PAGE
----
6 Vermont Nicknames and the Stories Behind Them

6 min read

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A road through old wooden houses leading to a white church near a forest in the fall
Aside from its scenery and history, Vermont is also known for its quirky nicknames

Vermont, located within New England in the Northeastern United States, has a smaller population than nearly any other state. In fact, it's the second-least populated, behind Wyoming. But despite its small number of residents, the state of Vermont has a long and exciting history. So much so that plenty of nicknames for the region have popped up over the years.

You may be familiar with the Green Mountain State name. After all, it's the official state slogan, and you'll see it everywhere. But did you know the name originates from the colonial era? The Covered Bridge State nickname goes back pretty far, as well. However, other monikers like the State of American Craft Beer are much newer.

In this article, you'll learn about six of the most famous Vermont nicknames. You will also discover the stories behind them, as well as some other interesting facts related to the commonly used names.

6 Nicknames for Vermont

Lush mountains near rolling fields under a blue sky with white clouds
One of the recognizable Vermont nicknames is Green Mountain State

Green Mountain State

You'll see and hear Green Mountain State everywhere in Vermont. It's the official and most well-known nickname. You can even find it on the state's green license plates.

The Green Mountain State slogan comes from the state's prominent Green Mountains. The name Vermont originates from the range, which translates to "Monts Verts" in French. Additionally, the Vermont Republic, which existed between 1777 and 1791, when Vermont became a state, was commonly known as the Green Mountain Republic.

One of the most prominent groups during the Vermont Republic was the Green Mountain Boys militia, founded by Ethan Allen. Their efforts to secure Vermont's independence as a territory from New York and New Hampshire helped forever imprint the Green Mountain State moniker.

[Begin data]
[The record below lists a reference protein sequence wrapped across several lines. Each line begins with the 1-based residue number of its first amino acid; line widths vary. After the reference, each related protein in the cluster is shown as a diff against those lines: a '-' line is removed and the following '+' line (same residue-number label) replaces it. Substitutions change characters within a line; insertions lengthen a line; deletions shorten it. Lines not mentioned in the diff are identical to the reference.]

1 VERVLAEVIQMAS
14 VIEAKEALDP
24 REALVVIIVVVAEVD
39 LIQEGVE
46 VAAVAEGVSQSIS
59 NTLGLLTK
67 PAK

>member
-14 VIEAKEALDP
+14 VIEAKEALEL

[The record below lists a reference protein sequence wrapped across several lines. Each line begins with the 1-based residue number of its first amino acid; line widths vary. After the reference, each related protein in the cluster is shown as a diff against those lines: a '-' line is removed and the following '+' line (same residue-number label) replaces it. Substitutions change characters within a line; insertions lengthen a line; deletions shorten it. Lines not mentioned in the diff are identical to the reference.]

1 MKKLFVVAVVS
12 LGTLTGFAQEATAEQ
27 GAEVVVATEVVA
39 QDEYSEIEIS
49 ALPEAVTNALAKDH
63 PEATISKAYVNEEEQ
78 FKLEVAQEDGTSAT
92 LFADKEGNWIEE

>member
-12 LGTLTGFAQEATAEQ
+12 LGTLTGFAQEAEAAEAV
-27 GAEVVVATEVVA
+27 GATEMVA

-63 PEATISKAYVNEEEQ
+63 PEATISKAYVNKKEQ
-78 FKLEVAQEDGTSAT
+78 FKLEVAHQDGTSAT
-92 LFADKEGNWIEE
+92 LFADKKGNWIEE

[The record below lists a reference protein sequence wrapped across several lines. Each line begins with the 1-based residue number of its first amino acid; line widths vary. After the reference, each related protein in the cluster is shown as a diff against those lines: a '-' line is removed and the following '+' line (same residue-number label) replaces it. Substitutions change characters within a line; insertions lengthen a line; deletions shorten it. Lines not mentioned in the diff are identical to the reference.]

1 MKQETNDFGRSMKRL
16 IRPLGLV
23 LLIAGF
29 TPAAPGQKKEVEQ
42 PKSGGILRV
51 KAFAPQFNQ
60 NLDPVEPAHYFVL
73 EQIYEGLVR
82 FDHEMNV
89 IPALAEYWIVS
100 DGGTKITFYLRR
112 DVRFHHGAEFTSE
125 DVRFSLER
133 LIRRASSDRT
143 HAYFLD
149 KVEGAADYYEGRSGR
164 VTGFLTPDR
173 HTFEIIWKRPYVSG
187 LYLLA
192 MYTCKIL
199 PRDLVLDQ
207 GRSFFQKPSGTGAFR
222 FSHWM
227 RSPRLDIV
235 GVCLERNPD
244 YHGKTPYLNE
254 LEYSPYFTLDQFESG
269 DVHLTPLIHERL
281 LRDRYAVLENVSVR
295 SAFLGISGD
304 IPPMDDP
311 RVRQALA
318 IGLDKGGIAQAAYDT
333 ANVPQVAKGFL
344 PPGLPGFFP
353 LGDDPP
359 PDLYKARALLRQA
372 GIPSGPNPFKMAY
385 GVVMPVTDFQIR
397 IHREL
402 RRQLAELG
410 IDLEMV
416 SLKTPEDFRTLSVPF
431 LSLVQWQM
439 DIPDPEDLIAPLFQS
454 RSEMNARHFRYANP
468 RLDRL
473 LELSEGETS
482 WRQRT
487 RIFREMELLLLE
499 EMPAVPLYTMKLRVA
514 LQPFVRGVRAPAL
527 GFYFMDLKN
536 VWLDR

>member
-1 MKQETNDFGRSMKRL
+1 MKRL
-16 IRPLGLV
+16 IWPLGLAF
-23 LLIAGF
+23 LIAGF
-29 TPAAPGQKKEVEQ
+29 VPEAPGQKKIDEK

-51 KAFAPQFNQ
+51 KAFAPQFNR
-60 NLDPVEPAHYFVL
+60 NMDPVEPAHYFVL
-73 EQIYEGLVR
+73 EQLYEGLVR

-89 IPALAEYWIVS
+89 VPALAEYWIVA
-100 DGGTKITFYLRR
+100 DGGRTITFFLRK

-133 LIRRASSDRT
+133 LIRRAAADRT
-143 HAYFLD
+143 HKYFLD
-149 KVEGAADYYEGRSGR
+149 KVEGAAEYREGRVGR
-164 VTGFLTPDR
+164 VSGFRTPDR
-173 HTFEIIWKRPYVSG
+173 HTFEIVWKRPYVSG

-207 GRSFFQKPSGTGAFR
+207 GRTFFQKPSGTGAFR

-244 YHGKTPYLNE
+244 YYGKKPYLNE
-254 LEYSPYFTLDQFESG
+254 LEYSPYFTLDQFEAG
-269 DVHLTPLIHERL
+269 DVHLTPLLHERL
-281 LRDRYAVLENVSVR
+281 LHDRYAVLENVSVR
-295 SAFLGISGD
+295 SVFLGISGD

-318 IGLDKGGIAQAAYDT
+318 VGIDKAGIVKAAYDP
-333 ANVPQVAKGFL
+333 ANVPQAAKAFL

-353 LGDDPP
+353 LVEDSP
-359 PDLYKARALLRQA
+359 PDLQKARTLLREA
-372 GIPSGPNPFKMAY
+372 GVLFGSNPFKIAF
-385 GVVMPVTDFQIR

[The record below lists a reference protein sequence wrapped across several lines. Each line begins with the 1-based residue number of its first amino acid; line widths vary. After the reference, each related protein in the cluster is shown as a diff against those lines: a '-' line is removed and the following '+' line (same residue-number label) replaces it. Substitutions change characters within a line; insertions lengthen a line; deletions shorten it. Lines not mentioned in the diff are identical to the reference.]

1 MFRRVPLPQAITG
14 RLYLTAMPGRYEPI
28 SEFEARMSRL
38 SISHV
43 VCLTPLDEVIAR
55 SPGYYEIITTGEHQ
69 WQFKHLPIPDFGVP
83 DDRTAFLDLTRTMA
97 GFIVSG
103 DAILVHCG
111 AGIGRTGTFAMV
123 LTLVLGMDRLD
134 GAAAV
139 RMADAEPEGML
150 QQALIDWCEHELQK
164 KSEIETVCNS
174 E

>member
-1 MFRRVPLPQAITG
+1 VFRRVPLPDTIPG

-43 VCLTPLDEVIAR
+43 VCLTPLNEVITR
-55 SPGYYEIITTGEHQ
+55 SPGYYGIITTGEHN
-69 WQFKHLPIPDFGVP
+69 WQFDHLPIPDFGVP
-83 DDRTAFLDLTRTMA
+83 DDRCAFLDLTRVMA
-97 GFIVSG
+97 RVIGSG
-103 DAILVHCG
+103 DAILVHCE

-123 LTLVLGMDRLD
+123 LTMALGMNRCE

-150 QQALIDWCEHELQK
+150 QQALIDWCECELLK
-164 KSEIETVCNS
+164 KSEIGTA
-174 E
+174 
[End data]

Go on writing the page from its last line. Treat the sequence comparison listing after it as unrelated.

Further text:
The Marble State

It may sound unusual, but the Marble State nickname for Vermont is one of the easiest to understand. The name comes from the famous marble produced in the state. Rutland, Vermont, is known as the Marble City because of the sizeable marble-grinding plant located there. Marble is even one of the official state rocks.

At one point, the Vermont Marble Company was one of the largest marble producers in the world. Even today, the Danby Quarry is the largest underground marble quarry in the world. It stretches a mile-and-a-half below the surface.

Marble was first commercially mined in Vermont in 1785 at the Norcross-West Quarry in Dorset. Vermont marble has been used in many famous buildings, especially in the nation's capital, Washington, DC. There, you'll find marble from Vermont used to build the US Capitol, the US Supreme Court Building, and the Jefferson Memorial.

Houses and lots of green trees near a body of water with a small white lighthouse
Vermont's history of craft beer brewing started in the colonial period

The State of American Craft Beer

Vermont has become known as the State of American Craft Beer because it has more breweries per capita than anywhere else in the country. Today, you'll find about 70 breweries located around Vermont. This is pretty impressive, considering the state is the second-least populated in the nation.

The history of brewing beer in Vermont originates from the colonial period. However, strong beer and other alcohol were outlawed for around two decades at the turn of the 18th century.

By the mid-1800s, Burlington was the center of the Vermont beer scene. Located in the western part of the state along the banks of Lake Champlain (named after French explorer Samuel de Champlain), the city was pumping out more beer than anywhere else. The Burlington Brewery produced nearly 13,000 gallons per year by 1840.

Prohibition in the early 1900s put a halt to Vermont's beer industry. It wouldn't be until 1987 that the first post-prohibition producer, Catamount Brewery, would open in the state. After Catamount closed in 2000, Burlington's Vermont Pub and Brewery (which opened in 1988) became the oldest operating craft brewery in the aptly-named State of American Craft Beer.